If you don’t know what Second Life is, it’s an online 3D social media environment that users experience through avatars. In Second Life, you (your avatar, that is) can be anyone you want to be. You can make friends, buy property and go to the cinema or the shopping mall. In short, you can do anything you can do in the “real” world. You can also do things you can’t do in the real world, such as fly.
Some think of it as a multi-user game that thousands of people can interact with and participate in at one time. However, Second Life is more than a game. It has also created a viable economy for virtual goods. Second Life businesses have sprung up selling virtual items as diverse as clothes, furniture, books, skateboards, even property.
The growth curve is similar to where blogging was 18-24 months ago. The user base is rapidly expanding – at around 20% a month. That’s without any marketing by Linden Lab, Second Life’s creators.
But I dug a bit deeper when I suggested to a client that they get a Second Life. I thought it was a good fit for the brand (I can’t disclose the company yet for confidentiality reasons). My client was a global corporation and having a presence in this new world made sense for them. But looking at the stats, having a presence on Second Life is not yet a way to win throngs of new customers. BBC hosted a 2-day concert which only attracted 6,000 users; in fact the maximum number of users that can attend an event at any one time is 60-100. That can make events like MLB’s home-run competition with an empty-looking stadium. Only 50 people turned up.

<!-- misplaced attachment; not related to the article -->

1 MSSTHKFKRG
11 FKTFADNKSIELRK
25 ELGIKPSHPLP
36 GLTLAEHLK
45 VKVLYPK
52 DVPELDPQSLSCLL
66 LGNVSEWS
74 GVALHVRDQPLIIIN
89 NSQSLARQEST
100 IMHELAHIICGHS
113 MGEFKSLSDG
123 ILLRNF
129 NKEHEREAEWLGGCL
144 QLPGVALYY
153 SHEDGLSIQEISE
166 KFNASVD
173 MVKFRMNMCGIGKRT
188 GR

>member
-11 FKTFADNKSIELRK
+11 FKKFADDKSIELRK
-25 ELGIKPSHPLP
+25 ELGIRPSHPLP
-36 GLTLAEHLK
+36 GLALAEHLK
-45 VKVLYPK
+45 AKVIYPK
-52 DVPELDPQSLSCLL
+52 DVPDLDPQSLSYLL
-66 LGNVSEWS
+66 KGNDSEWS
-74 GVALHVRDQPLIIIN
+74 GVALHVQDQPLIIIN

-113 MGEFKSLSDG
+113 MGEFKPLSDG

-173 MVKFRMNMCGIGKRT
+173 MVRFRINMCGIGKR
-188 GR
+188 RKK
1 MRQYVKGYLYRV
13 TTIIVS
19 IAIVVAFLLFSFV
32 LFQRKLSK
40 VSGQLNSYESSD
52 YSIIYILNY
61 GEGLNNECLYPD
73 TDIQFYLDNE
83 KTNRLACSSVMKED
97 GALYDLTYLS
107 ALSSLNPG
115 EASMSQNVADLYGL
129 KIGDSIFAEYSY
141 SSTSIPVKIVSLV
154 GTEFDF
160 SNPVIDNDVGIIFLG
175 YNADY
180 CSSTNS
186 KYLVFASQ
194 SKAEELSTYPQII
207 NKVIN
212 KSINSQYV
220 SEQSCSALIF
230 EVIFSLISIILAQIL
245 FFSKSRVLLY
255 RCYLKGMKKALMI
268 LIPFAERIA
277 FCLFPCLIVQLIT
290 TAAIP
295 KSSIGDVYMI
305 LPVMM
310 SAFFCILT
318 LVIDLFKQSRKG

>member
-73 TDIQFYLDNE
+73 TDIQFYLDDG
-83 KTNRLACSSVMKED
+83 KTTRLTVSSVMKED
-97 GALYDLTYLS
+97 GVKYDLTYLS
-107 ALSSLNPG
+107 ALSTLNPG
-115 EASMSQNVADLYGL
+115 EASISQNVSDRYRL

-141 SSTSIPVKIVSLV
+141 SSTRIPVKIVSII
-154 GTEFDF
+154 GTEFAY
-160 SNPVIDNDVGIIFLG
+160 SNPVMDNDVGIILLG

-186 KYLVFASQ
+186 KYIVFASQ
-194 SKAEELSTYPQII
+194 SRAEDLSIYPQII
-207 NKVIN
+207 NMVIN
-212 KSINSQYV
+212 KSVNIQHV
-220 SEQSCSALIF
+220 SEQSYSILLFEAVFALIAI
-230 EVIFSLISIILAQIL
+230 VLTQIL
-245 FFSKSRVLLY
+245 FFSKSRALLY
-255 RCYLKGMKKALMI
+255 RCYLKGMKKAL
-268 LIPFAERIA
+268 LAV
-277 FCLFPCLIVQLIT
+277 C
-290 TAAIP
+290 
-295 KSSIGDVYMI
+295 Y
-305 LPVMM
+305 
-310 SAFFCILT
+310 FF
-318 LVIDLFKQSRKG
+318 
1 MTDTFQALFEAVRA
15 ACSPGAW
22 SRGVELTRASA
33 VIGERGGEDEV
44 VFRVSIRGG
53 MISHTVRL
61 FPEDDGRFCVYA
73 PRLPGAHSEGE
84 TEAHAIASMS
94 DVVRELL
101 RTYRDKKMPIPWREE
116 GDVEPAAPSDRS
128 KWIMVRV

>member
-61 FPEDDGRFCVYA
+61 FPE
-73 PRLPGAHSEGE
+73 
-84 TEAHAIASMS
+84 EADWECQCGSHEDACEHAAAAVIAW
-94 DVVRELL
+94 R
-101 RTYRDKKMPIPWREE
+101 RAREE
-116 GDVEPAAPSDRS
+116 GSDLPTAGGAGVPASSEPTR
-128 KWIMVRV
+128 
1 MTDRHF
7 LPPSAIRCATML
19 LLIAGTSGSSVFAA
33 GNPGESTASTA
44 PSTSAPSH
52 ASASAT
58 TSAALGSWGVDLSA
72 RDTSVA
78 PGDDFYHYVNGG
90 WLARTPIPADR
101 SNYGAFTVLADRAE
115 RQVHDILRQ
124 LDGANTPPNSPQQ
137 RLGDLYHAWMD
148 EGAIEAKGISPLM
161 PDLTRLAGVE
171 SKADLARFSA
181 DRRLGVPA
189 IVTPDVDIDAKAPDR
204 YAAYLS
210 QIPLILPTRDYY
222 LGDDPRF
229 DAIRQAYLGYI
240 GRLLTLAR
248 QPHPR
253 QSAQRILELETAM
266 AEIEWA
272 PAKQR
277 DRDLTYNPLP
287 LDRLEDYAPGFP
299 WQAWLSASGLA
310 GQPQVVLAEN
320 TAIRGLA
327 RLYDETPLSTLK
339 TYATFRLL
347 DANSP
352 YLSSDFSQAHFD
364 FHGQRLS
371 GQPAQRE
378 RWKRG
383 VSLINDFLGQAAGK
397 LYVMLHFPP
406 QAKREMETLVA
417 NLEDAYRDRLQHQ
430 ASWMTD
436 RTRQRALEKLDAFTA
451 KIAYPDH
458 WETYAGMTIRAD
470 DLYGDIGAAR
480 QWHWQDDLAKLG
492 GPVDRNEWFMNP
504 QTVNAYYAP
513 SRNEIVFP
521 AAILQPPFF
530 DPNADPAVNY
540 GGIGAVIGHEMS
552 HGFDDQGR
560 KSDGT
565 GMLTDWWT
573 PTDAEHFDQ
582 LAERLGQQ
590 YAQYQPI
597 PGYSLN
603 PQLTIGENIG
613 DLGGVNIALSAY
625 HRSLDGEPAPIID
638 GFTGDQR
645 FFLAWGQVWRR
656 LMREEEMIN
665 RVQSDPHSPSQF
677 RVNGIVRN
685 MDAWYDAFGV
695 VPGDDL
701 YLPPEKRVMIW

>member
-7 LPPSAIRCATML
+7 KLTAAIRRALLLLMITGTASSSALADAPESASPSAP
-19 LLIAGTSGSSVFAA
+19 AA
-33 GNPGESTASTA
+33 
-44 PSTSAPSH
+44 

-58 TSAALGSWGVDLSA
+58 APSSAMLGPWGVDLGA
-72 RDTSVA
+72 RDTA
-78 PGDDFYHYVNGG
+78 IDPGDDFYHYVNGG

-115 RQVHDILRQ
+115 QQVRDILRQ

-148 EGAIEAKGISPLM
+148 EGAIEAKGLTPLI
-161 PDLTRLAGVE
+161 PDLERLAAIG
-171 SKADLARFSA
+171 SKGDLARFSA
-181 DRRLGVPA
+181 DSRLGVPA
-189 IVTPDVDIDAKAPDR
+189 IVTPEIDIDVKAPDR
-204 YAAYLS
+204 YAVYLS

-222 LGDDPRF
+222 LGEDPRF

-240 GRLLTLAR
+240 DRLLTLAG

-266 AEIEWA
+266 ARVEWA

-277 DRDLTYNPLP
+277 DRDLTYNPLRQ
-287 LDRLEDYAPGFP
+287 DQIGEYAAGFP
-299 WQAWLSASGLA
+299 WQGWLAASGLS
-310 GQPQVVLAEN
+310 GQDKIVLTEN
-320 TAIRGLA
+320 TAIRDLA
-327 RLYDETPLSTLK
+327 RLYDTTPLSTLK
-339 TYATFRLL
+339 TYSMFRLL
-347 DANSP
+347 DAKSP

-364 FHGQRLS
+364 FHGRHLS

So if you’re not getting new customers, why get a Second Life? The answer is press coverage. There’s been a lot of buzz about the businesses in Second Life. In the past few months, Second Life has had press coverage in The Wall Street Journal, The Guardian, The Observer, Business Week Online, The Globe and Mail, Harvard Business Review, Forbes.com, USA Today, Times Online, The Economist, MSNBC.com and more.
If these are the kinds of publications that your client’s customers read, then you should consider Second Life as part of your marketing mix. But hurry, depending on what you build it could take at least two months to launch… and in six months you’ll no longer get the PR benefits of being an early corporate adopter.